investigative captain for Public Safety, joined the department in 1985.
Investigative Captain Helps Victims and Solves Crimes
Police and public safety officers investigate
crimes, direct traffic, attend public events to maintain order, patrols
specified areas and ensures the safety of people in their community. But
when it comes to helping victims of a crime, the Public Safety officers take
this aspect of their job up a notch.
“Sometimes, a student just wants to talk about a crime they were a part of,
and its part of our jobs to listen and be concerned about their health and
welfare,” explains Michael Kishimoto, Public Safety's investigative captain.
Kishimoto, who joined the Public Safety staff in 1985, investigates up to 50
campus crimes a week. Solving the crimes is a goal, but Kishimoto’s top
priority is working with victims and offering them support. He explains
victim’s options, and how to proceed.
Recently, he’s helped a victim of sexual assault seek psychological
counseling and move forward with her studies and life.
“Students tend to trust Captain Kishimoto,” says David Meyer, director of
Public Safety. “They feel comfortable talking to him, and when students
talk, it makes it easier for him to investigate crimes and get them solved
Since Kishimoto is the department’s only investigative officer, his workload
and hours vary week to week. Sometimes he’s working days, other times
nights. He frequently takes on weekend and holiday shifts and is almost
always on call.
He works primarily in the office, making follow-up calls and answering
questions from students and parents. If time allows, he enjoys patrolling
campus. Often, he is able to prevent a crime before it happens.
Kishimoto gained his crime-solving skills during a six-year stint with the
U.S. Army after high school. There, he worked as a sergeant with the
military police. Afterwards, he applied for a Public Safety position at
Wesleyan, and spent many years adjusting to the change of environment.
“Imagine going from the military police to a liberal college," he says. “It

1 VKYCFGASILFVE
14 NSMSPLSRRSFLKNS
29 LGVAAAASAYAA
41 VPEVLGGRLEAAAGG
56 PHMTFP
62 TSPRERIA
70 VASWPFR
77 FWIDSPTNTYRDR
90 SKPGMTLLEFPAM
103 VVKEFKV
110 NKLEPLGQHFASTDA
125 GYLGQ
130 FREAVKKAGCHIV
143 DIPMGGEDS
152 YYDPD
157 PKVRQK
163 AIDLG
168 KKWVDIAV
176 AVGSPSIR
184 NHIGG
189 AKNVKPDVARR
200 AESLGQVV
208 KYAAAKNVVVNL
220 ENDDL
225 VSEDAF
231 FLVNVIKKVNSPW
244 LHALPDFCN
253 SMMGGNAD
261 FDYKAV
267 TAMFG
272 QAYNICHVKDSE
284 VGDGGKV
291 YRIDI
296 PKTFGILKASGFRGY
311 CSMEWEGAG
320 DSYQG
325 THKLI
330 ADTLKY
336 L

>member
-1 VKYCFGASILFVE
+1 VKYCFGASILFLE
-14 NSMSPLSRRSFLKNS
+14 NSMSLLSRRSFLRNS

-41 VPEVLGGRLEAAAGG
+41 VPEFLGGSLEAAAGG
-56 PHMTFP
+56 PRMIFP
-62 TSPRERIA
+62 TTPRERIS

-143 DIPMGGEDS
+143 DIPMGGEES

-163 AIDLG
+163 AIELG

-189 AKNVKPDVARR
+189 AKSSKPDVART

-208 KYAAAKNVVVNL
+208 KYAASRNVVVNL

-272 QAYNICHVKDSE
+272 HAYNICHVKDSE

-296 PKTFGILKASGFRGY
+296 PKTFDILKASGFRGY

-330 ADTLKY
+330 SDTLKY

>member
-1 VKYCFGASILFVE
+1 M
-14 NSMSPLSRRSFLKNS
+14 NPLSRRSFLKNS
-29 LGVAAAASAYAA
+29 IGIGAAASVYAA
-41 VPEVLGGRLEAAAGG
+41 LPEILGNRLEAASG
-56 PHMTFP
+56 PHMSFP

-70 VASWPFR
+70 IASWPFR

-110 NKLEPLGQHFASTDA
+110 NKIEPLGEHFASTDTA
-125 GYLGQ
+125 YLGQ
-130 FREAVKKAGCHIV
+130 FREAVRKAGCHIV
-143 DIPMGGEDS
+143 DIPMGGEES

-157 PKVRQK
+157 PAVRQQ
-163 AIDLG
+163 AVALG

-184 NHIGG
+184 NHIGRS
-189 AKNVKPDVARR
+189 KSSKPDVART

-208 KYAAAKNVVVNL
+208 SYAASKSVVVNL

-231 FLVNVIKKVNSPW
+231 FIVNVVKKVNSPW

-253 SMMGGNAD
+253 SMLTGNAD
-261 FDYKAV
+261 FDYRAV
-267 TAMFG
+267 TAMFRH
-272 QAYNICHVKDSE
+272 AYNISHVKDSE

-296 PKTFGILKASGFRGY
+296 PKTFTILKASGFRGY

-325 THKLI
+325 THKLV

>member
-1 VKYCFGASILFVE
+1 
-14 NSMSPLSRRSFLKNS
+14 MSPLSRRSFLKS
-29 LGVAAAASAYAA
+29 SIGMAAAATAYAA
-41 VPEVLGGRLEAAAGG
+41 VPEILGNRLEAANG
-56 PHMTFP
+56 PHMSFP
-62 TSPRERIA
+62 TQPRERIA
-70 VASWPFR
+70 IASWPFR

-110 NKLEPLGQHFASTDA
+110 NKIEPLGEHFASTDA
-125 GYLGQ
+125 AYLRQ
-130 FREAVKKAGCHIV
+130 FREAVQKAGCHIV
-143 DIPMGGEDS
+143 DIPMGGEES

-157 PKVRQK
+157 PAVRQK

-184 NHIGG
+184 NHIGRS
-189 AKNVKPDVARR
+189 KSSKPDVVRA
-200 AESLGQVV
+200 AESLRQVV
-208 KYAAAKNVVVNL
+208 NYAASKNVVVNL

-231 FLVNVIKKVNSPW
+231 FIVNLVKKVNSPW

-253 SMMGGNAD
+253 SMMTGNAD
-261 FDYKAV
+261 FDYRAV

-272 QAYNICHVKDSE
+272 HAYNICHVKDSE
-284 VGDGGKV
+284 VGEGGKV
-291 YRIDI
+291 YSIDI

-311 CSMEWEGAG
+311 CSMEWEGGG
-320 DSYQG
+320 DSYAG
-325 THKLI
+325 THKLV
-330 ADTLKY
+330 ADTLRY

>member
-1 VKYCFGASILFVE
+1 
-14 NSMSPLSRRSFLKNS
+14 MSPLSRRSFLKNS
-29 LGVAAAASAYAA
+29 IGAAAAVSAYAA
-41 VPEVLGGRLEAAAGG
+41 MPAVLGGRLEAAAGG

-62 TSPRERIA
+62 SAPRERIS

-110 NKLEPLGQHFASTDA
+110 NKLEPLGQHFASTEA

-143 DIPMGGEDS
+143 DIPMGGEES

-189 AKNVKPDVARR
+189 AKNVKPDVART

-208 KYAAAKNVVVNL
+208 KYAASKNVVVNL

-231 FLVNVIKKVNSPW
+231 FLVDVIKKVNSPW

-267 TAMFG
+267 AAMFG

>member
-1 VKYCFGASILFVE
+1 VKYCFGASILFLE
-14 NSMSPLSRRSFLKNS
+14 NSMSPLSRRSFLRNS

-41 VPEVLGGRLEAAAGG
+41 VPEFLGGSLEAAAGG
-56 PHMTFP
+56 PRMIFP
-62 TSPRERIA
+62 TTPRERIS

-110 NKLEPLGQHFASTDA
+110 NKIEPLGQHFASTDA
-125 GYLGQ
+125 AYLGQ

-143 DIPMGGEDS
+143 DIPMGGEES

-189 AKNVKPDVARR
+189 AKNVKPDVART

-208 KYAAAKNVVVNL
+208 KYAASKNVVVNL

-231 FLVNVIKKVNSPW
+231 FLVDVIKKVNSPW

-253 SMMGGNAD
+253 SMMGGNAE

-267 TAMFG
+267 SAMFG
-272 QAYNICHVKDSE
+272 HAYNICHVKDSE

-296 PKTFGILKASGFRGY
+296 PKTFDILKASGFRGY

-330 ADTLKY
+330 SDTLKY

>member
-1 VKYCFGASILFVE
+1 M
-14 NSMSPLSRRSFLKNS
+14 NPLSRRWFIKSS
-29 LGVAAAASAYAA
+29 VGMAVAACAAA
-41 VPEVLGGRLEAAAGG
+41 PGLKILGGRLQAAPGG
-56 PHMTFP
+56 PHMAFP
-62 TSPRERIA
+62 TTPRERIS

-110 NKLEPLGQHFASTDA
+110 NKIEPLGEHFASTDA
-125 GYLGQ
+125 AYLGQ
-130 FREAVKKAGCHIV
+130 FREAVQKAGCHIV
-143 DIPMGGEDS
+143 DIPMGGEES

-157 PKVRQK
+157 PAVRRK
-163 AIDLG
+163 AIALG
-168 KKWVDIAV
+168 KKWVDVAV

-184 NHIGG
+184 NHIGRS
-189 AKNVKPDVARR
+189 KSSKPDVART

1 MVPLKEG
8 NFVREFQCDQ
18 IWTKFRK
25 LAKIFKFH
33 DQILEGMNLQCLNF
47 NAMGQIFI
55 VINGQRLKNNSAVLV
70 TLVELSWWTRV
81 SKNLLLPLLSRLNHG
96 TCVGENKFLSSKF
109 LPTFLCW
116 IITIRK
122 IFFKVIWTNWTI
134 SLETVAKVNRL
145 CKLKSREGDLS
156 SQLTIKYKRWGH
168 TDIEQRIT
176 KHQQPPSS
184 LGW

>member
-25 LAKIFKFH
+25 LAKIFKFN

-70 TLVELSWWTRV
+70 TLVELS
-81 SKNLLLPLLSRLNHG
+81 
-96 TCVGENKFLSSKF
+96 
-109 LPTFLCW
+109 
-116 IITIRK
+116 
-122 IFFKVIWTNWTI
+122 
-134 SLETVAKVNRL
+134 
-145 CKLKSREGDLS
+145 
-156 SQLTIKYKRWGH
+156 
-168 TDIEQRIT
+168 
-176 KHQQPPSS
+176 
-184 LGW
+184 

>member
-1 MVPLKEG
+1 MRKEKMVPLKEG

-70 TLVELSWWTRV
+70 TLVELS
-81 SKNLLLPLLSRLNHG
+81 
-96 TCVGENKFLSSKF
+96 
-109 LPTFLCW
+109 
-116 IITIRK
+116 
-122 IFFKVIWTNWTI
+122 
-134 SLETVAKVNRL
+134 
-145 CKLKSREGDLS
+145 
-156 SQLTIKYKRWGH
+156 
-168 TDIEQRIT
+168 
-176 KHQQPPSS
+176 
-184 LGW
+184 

was quite a shock at first, but after 22 years I find myself more liberal
than the students.”
Captain Kishimoto enjoys working with the Wesleyan students and strives to
make sure everyone feels safe in their university home, while away from
home. Although campus is spattered with emergency blue light call boxes and
public safety officers are patrolling campus 24-hours, crimes can, and will
happen. Unfortunately, many crimes are committed by fellow students, he
He’s seen the gamut of cases from neighbors stealing laptops, to students
posting racial graffiti. The worst incidents, however, involve physical
“Students can feel very safe on campus, but the problem is that they become
too trusting, and that can become a problem,” he says. “Students should
always walk in pairs at night, lock their doors if they leave, and always be
mentally prepared incase someone comes up to them from behind. You just
never know what can happen.”
Kishimoto, son of a Japanese-Hawaiian father and an Irish mother, grew up in
East Hartford, Conn. with his four brothers. He currently lives on a 26-acre
farm in Andover, Conn. with his wife, Christina; 6-year-old daughter, Maria;
and a giant pond stocked with large-mouth bass.
“If I could be a full time fish farmer or fisherman, I’d do that, but since
I have to work, Public Safety isn’t a bad place to be,” he says, smiling.
“It’s good to work around the students. They keep me young.”
Olivia Bartlett, The Wesleyan Connection